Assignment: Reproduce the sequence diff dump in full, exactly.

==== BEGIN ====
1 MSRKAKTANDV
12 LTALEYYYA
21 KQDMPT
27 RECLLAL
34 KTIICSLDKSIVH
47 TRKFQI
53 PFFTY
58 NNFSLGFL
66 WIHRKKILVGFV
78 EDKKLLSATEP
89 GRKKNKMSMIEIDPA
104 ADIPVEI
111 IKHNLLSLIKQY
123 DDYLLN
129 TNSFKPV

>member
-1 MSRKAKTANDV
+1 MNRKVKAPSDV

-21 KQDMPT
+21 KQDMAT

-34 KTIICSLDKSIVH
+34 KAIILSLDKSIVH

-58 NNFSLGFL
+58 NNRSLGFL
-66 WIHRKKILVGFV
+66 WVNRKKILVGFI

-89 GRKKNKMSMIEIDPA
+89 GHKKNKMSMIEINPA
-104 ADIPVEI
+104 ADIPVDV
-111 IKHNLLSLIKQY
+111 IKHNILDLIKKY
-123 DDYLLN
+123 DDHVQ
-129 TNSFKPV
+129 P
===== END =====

1 MSRKAKTANDV
12 LTALEYYYA
21 KQDMPT
27 RECLLAL
34 KTIICSLDKSIVH
47 TRKFQI
53 PFFTY
58 NNFSLGFL
66 WIHRKKILVGFV
78 EDKKLLSATEP
89 GRKKNKMSMIEIDPA
104 ADIPVEI
111 IKHNLLSLIKQY
123 DDYLLN
129 TNSFKPV

>member
-1 MSRKAKTANDV
+1 MNRKVKAPSDV

-21 KQDMPT
+21 KQDMAT

-34 KTIICSLDKSIVH
+34 KAIILSLDKSIVH

-58 NNFSLGFL
+58 NNRSLGFL
-66 WIHRKKILVGFV
+66 WVNRKKILVGFI

-89 GRKKNKMSMIEIDPA
+89 GHKKNKMSMIEINPA
-104 ADIPVEI
+104 ADIPVDV
-111 IKHNLLSLIKQY
+111 IKHNILDLIKKY
-123 DDYLLN
+123 DDHVQ
-129 TNSFKPV
+129 P